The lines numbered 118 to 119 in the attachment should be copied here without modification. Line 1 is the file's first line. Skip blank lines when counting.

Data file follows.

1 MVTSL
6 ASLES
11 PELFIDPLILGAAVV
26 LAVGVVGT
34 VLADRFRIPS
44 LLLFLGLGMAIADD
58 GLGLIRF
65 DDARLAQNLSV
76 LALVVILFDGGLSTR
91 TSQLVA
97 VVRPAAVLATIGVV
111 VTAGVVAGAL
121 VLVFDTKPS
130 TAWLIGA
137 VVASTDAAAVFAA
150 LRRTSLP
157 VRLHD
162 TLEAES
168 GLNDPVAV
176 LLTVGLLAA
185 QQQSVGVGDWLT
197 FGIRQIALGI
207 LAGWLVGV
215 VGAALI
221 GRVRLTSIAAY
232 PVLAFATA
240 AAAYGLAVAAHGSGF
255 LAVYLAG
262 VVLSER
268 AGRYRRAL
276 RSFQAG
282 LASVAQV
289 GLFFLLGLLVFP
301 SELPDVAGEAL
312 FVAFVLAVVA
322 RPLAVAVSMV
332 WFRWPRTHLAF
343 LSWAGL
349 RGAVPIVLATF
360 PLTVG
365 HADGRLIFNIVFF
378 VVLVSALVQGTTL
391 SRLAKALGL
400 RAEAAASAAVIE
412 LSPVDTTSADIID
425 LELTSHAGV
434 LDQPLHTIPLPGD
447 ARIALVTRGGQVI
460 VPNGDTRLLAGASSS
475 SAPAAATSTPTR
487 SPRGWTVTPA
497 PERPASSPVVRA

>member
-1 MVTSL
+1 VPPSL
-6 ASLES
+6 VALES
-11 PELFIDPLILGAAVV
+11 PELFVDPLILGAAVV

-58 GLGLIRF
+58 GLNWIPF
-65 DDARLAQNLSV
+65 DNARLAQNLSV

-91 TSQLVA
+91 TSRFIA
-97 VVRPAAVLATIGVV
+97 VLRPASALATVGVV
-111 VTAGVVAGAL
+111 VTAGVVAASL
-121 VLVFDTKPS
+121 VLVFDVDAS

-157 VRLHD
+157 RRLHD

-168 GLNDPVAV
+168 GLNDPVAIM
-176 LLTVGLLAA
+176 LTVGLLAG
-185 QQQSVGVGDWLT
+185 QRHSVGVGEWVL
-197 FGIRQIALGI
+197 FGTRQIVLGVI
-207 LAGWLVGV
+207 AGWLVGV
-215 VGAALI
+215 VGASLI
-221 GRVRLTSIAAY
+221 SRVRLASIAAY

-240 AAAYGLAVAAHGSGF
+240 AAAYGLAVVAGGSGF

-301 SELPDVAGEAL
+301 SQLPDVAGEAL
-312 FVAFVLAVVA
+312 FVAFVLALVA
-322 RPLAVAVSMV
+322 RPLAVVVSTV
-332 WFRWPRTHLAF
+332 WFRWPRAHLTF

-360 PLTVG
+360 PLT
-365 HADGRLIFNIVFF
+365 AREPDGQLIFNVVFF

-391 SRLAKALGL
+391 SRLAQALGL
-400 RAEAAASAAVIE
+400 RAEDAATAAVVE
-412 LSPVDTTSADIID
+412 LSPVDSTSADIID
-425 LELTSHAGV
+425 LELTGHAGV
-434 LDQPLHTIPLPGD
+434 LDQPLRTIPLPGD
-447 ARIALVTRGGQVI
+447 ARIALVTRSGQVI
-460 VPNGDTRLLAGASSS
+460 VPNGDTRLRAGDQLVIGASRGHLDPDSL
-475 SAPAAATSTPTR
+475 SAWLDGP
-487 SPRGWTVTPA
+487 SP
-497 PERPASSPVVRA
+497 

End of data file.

-487 SPRGWTVTPA
+487 SP